Review of Barron’s Magazine – Finance Guidance for Professionals

Written by on October 12, 2012 in Money - No comments | Print this page

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Barron’s magazine appears to be a lot like the Wall Street Journal (WSJ) because it is a leading financial magazine that boasts a loyal reader base.  Most readers consist of wealthy and very well-educated people most of whom are in top management. The magazine is actually named after someone who is looked upon as the founder of present day financial journalism. Clarence W. Barron’s contributions were very significant to Dow Jones & Company.

The Dow Jones Company publishes both Barron’s magazine and the WSJ. High net worth households and savvy investors read both publications, but Barron’s magazine gives the impression that it provides content for a more selective audience – at least from my own personal perspective.

Statistics and Demographics

This can be seen in its readership with 90.8 percent of them being male and a greater percentage, 94 percent, working in upper management. It is basically institutional investors, finance professionals, senior corporate executives and affluent individual investors that form the majority of the reader groups for Barron’s magazine. These reader groups are sifting through the weekly magazine to see what has happened in the markets the week before and to foresee events in the market.

This magazine offers actionable ideas that are very effective as measured by the fact that 96 percent of the readers make a move in the market after reading it. The advertisements which are mostly about finance are also a great draw for the Barron’s magazine readers. Mutual funds and brokerage services ads dominate the advertisements in the magazine that don’t distract from its content at all. Readers that aren’t that interested in the ads will be happy to note that there is less ad space. However, the cost has been distributed to the readers through the high price of the magazine.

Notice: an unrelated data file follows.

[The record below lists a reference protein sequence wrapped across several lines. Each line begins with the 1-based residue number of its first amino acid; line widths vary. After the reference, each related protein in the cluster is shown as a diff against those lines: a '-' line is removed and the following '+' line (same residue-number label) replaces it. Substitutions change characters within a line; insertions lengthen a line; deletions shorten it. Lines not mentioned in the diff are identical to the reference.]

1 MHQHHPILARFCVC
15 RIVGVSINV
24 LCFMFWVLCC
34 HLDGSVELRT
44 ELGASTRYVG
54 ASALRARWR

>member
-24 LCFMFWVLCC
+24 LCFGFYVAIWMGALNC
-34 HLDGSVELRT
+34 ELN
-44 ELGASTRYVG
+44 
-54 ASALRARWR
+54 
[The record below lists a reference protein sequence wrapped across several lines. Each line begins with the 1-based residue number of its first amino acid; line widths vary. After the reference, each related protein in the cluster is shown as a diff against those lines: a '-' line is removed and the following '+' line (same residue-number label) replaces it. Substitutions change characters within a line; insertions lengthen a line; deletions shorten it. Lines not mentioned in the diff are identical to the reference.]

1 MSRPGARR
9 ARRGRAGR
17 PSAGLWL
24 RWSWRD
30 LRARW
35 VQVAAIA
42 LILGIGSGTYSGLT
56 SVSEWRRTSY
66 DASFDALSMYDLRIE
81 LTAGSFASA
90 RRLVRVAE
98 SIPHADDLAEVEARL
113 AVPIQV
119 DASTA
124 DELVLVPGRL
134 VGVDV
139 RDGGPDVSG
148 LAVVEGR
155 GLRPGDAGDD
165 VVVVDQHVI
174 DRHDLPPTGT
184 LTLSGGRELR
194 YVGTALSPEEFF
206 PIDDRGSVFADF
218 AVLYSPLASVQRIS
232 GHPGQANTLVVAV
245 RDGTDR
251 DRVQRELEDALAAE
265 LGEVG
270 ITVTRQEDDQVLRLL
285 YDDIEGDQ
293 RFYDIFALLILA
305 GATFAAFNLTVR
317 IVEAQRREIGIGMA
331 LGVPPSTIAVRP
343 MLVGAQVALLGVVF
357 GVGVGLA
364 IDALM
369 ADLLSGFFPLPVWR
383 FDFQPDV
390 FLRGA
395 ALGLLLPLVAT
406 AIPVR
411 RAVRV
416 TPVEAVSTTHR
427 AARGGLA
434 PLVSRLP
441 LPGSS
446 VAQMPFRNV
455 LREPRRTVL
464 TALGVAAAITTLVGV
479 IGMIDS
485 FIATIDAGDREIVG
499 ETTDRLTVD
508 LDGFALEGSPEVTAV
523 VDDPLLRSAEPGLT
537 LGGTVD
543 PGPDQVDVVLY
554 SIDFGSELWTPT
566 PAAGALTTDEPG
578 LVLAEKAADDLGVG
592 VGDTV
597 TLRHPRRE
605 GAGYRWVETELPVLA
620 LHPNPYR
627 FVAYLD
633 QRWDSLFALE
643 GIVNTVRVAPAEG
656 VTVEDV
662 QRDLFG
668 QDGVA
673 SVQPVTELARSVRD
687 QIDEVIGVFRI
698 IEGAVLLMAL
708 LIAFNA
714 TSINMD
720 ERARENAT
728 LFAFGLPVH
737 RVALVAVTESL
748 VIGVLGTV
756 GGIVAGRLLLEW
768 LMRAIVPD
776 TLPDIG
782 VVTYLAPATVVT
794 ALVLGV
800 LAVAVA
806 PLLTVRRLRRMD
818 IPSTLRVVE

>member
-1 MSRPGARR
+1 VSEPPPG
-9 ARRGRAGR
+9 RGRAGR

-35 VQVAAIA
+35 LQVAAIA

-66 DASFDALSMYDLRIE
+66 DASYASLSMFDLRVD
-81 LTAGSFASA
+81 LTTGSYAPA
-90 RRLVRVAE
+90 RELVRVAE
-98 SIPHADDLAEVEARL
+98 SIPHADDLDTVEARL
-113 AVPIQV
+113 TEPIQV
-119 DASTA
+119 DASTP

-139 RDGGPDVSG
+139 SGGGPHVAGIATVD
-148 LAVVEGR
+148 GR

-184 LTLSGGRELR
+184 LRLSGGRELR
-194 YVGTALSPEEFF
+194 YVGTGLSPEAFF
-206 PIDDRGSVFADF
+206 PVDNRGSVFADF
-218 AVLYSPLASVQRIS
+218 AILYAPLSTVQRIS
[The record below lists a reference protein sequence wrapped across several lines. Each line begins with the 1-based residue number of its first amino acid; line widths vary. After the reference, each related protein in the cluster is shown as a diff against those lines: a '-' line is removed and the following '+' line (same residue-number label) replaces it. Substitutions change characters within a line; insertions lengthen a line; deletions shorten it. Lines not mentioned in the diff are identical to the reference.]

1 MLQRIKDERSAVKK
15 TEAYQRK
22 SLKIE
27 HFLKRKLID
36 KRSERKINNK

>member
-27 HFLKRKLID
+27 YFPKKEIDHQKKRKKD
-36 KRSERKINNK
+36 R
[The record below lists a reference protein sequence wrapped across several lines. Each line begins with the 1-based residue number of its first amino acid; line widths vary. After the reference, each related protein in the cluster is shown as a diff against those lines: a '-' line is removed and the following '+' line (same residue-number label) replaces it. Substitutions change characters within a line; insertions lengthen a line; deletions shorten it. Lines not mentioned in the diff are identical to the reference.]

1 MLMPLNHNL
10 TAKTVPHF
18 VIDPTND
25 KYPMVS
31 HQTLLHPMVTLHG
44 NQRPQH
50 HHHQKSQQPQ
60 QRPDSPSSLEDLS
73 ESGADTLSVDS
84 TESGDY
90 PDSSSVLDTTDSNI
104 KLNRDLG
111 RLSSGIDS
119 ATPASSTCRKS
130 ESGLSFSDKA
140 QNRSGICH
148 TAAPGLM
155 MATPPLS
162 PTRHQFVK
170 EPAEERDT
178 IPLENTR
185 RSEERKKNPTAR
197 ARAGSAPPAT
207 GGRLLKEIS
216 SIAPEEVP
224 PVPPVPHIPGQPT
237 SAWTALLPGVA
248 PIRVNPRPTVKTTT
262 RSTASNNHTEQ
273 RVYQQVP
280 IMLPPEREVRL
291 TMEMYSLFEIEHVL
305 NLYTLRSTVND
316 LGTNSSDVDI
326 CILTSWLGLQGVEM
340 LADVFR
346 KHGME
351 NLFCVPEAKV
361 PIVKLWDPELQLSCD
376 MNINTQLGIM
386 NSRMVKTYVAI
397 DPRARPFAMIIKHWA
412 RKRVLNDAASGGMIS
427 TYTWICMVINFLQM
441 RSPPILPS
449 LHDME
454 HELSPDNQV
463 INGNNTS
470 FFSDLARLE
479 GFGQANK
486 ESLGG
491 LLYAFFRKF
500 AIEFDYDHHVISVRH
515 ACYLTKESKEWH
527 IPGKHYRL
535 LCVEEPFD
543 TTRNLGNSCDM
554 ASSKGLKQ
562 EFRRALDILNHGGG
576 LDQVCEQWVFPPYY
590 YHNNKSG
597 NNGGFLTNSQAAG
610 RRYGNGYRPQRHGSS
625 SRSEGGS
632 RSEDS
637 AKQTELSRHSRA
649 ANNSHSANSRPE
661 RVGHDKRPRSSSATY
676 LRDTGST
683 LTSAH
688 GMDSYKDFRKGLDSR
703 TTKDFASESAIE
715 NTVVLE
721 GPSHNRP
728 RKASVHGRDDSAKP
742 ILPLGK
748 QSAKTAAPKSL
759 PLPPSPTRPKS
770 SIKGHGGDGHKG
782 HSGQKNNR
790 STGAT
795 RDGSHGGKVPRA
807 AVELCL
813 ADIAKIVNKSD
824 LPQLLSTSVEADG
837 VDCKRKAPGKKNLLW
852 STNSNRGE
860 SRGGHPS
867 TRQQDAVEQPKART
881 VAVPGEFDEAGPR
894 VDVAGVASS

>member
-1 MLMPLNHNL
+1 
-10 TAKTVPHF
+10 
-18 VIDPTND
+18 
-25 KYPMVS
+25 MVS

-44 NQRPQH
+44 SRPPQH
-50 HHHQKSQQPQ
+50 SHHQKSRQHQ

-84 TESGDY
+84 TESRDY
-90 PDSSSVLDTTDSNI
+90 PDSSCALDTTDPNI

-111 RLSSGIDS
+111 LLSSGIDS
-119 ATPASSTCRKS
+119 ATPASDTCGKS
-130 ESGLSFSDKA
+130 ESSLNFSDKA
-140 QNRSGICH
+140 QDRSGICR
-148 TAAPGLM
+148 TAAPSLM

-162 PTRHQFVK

Offers Investment and Finance Guidance

Investment and finance readers get timely information that they highly value as they flip through the pages of Barron’s. These readers rank Barron’s as one of the best financial magazines and this probably explains why they pay top dollar for its valuable content.

Furthermore, Barron’s is regarded as the “WSJ without the fluff”. Readers spend more time on average with Barron’s than the WSJ. It does not have the extensive analysis that the WSJ or The New Yorker are famous for, but sometimes readers are happy to just get their weekly dose of the facts.

A downside to Barron’s is that the content features stock tables, options market pricing and statistical tables with prices of commodities. A lot of this can be googled and I don’t see the value of adding it to the weekly magazine. Anyway, the economic news, Wall Street trends, technology developments and information about newsworthy firms are covered well in Barron’s magazine.

The one thing that investors should look out for are the many stock picks by Barron’s that the readers are delighted about. Apparently, readers can take a look at these stock picks on a Sunday and gain a good understanding of the performance of a company’s stock the following week and look to make a profit in the trading session. Barron’s magazine is concise but readers are happy as they are well informed with access to timely financial data and meticulous analysis.

This is a guest post.   Betty Chung is a finance blogger.  For a more in-depth review of Barron’s Magazine which she contributed to last month please visit the following link:
http://www.wallstreetsubscriptions.com/barrons-magazine-review

Image courtesy of thephotoholic / FreeDigitalPhotos.net

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